Changes in Pulmonary Vascular Resistance Following Closure of Ventricular Septal Defects
In five patients with pulmonary arterial hypertension (PAH) associated with ventricular septal or endocardial cushion defects, measurements of pulmonary vascular resistance (PVR) were made up to seven days after surgical closure. Before operation, the ratio of mean pulmonary arterial pressure [See Equation in PDF File] to mean systemic arterial pressure [See Equation in PDF File] averaged 0.77. Catheters placed at operation were used to measure pressure in the pulmonary artery, a systemic artery, and right and left atria. Cardiac output was determined by dye dilution. Controlled mechanical ventilation maintained a normal alveolar ventilation and arterial PO2.
Postoperative [See Equation in PDF File], [See Equation in PDF File], and PVR were initially elevated, averaging 42 mm Hg, 0.57, and 1,132 dyne sec cm-5, respectively. These values decreased to 29, 0.38, and 459 in three to seven days in the four survivors, but rose in the single death. With unassisted ventilation and 100% 02, or with acidosis (pH 7.21), [See Equation in PDF File] and PVR increased as much as +177% and 570%, respectively.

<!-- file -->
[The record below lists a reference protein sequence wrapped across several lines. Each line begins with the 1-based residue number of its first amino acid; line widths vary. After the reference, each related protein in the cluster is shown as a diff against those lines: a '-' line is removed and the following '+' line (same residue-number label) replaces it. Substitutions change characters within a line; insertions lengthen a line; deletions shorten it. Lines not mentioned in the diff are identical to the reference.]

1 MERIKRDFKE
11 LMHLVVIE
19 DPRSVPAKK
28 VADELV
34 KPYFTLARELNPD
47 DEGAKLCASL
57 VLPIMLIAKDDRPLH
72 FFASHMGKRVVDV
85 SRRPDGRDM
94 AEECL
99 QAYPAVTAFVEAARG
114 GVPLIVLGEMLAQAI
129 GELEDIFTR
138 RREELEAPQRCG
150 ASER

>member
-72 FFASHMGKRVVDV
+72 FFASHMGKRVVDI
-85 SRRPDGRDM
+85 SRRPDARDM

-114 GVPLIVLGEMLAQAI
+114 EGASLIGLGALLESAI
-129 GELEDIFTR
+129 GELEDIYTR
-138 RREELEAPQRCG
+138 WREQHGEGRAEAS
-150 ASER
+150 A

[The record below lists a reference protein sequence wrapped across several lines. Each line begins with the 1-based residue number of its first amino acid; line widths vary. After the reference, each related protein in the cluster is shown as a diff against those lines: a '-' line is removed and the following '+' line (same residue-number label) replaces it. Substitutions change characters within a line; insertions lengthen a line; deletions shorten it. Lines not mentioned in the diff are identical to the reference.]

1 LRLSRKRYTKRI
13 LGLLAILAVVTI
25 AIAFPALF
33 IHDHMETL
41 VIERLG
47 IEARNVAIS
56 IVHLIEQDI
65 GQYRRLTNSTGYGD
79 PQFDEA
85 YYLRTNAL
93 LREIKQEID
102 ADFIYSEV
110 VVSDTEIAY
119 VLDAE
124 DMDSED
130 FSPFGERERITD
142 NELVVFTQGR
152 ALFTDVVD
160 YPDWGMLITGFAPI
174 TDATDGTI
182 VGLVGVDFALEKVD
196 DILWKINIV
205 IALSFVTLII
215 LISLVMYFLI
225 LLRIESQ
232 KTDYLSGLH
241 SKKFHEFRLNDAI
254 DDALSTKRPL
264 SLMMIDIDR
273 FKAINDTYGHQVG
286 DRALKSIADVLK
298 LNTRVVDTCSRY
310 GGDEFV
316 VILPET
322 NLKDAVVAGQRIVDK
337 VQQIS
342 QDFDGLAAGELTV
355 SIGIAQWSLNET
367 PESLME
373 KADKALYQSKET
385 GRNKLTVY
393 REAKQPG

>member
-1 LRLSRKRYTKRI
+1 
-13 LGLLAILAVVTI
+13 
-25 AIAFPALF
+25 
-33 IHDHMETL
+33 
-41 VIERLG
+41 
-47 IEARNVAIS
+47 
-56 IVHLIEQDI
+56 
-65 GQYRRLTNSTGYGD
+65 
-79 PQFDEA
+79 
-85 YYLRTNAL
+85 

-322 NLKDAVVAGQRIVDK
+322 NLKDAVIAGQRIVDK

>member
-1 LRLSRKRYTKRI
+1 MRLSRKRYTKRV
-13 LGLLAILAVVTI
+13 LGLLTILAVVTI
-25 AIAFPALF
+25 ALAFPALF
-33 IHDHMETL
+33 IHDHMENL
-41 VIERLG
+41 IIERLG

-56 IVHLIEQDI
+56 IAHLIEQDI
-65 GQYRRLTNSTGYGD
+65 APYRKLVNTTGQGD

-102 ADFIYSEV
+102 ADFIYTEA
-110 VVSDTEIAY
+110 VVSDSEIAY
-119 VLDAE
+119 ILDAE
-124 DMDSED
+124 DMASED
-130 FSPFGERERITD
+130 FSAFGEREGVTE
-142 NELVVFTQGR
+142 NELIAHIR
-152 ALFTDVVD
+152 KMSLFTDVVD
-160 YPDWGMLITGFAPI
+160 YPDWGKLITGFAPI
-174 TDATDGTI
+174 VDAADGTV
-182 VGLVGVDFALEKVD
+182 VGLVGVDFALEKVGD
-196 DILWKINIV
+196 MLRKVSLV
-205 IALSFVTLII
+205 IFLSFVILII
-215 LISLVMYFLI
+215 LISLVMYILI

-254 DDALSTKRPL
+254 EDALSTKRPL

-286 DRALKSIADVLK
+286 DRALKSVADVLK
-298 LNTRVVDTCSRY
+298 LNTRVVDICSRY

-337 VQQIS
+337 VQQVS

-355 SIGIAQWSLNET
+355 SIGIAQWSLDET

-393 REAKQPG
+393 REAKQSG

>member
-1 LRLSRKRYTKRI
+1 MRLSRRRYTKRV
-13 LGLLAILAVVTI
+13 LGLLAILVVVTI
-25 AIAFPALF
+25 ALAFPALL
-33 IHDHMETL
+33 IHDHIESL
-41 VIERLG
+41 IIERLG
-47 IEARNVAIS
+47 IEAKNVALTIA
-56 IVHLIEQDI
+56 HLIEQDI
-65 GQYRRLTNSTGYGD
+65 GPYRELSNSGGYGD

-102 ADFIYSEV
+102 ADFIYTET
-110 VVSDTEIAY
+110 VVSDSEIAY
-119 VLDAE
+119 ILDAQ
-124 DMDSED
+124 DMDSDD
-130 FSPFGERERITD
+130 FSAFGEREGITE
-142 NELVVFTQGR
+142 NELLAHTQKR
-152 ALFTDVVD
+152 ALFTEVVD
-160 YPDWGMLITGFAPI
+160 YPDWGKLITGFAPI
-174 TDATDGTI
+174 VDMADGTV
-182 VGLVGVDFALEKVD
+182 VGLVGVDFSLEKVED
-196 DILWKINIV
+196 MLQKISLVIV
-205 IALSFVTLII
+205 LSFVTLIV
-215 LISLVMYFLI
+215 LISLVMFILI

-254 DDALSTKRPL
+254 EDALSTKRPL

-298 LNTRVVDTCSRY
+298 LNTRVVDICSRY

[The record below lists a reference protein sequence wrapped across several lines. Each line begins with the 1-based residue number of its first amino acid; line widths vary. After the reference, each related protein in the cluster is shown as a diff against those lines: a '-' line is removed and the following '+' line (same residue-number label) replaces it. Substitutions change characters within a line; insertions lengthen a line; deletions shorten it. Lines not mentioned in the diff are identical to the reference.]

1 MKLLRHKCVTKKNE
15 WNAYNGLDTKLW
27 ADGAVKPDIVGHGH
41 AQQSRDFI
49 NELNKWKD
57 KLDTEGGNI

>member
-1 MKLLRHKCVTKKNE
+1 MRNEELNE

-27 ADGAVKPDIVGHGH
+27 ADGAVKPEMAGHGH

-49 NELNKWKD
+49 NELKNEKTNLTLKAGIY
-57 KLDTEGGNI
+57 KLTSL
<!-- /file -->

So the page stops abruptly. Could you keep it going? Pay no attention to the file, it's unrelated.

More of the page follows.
These studies show the relative pulmonary vasoconstricting effect of systemic acidosis and of spontaneous unassisted breathing with 100% O2. In patients with markedly elevated, but reversible, hyperkinetic pulmonary vascular resistance, the beneficial effects of prolonged mechanical ventilation enabled the pulmonary circulation to return toward normal.
- © 1969 American Heart Association, Inc.